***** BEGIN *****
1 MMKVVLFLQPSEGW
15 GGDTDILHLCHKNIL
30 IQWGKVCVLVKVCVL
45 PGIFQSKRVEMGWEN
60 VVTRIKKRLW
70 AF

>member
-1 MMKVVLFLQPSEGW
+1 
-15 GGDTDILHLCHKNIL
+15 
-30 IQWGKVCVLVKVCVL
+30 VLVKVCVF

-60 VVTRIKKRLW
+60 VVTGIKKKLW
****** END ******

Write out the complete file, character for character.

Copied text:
1 MMKVVLFLQPSEGW
15 GGDTDILHLCHKNIL
30 IQWGKVCVLVKVCVL
45 PGIFQSKRVEMGWEN
60 VVTRIKKRLW
70 AF

>member
-1 MMKVVLFLQPSEGW
+1 
-15 GGDTDILHLCHKNIL
+15 
-30 IQWGKVCVLVKVCVL
+30 VLVKVCVF

-60 VVTRIKKRLW
+60 VVTGIKKKLW